Nice transaxle...

#57 cheapracer

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Posted 25 November 2008 - 12:50

Hate it when so much effort is put into area's that don't matter and the real stuff falls short.

Beautiful A-arms but so what - you can't even see the darn things with the body on but your certainly going to notice them from another point of view (thats a referance to the lack of length).

Why on earth did they scratch machine rear uprights and A-arms with single upper and lower attachments requiring a seperate toe control link?

Man, what I could do with those resources.

#58 cheapracer

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Posted 25 November 2008 - 12:52

And I know its not uncommon, but i just hate lower ball joints in tension.

#59 Nathan

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Posted 27 November 2008 - 20:17

PII, surely you are the modern day Rickenbacker?

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#60 cheapracer

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Posted 28 November 2008 - 04:33

Originally posted by Nathan
PII, surely you are the modern day Rickenbacker?



http://en.wikipedia....ation_gathering

Is this true P11? Are all cars going to have side mirror/headlights in the future? Hmmm, he's spent time in China, I'm starting to see the parallels.

#61 cheapracer

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Posted 28 November 2008 - 19:24

.
Anyway, back to MY car ( :lol: ) I have done a little more, getting a buck together for the firewall/pedals/front floorpan area and trying some ideas around the rear.

So I'm mucking around at the rear and bucking around at the front!

I may leave the radiator at the back for the 1.6, it's on the axle line, low and saves so much headache being there such as plumbing, no heat being blown on you on hot days in traffic etc. - also helps reduce engine noise.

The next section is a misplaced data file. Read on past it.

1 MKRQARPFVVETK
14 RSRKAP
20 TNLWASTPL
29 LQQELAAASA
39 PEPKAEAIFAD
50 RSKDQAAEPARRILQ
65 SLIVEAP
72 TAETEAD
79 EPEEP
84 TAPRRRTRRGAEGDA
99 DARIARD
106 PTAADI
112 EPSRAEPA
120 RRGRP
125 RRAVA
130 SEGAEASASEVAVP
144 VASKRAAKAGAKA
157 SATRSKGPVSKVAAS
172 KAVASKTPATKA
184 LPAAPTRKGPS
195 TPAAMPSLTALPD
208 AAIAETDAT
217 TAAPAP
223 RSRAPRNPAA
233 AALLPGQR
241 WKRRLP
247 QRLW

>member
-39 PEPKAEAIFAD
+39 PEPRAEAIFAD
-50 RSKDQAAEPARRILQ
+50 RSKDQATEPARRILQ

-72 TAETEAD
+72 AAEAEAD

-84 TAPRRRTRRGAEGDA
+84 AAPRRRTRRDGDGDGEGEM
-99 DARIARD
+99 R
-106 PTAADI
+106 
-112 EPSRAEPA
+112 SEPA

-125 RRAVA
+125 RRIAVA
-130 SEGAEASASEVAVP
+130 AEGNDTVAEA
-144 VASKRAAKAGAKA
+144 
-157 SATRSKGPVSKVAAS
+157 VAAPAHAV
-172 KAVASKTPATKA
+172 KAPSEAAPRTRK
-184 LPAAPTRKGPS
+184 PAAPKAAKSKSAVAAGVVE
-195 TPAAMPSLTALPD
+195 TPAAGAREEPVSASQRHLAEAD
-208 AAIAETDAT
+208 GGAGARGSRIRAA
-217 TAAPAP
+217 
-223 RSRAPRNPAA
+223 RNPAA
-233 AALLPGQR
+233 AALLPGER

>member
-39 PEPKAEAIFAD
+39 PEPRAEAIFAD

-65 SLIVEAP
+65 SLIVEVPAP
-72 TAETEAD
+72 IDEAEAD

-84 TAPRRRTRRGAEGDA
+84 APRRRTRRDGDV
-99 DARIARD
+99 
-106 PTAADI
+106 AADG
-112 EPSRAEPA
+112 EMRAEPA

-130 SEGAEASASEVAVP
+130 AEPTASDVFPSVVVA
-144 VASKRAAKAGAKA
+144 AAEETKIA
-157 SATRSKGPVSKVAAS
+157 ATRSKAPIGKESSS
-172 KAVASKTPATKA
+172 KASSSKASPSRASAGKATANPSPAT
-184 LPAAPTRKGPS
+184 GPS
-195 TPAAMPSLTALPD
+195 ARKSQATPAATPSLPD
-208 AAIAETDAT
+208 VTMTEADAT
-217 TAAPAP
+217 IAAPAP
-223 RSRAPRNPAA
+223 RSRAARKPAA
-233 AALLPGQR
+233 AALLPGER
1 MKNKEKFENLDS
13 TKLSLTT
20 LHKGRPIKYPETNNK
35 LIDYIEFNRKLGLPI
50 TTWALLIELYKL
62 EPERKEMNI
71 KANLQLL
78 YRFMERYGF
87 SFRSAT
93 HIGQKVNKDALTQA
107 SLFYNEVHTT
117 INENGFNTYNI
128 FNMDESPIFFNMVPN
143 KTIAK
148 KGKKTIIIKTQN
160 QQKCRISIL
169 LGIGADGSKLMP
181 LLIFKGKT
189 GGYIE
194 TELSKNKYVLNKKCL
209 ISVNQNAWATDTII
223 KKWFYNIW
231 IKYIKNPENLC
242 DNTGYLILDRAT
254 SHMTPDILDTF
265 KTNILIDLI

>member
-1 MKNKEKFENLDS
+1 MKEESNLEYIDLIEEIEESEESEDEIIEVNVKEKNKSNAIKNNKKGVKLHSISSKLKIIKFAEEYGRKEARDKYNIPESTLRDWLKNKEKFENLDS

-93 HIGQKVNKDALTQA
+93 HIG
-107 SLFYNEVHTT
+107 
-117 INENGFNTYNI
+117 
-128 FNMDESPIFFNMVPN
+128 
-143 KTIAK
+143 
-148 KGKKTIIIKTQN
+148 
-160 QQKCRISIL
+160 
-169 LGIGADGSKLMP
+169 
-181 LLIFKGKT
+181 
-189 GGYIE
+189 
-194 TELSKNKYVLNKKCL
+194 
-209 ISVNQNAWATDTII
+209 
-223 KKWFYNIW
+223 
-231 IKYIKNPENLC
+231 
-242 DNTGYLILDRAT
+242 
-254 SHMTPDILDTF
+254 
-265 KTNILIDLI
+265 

Same old Bat Station...
www.flickr.com/cheapracer

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#62 cheapracer

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Posted 08 December 2008 - 13:55

Well I'm happy to say I got a wheelbarrow now (a front roller)! Got pedals, steering column, steering rack master cylinder, suspension etc. all mocked up.

Start on the rear tomorrow, I am leaning towards a DiDion tube, your opinions are welcome on that.

Going well, happy that besides the obvious and the featured curved Exo Skeleton side spars, a large majority of my chassis is based around 2D cuts, a few holes and only 4 simple fish mouths. Very little in the way of brackets, tags or other fiddly, time consuming rubbish.

The extra time and effort spent to make a production simple chassis (the work/education started last year on a previous project) is something I didn't expect but looks like it's going to pay off in the long run. My respect for car engineers in companies such as Hyundai has increased tremendously now I know how smart you have to be to make a cheap car and I undestand more about those legendary stories about car companies not wanting to spend an extra 20 cents on this and that .....

#63 ben38

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Posted 08 December 2008 - 13:59

Well good to hear you are on the right way !!
What did you decide to do for crash structures?
Found any solutions?
I hqve if i remember well some tech drawing of mandatory crash box to add on roll cages which could interest you maybe.
They can be cheap and easy to make I believe!
Get in touch and I'll send you that.

#64 cheapracer

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Posted 08 December 2008 - 14:24

Originally posted by ben38

What did you decide to do for crash structures?


Neil will be proud of me to know I have blunted the front to allow something forward for a *inset something to make me look smart please* crash structure there.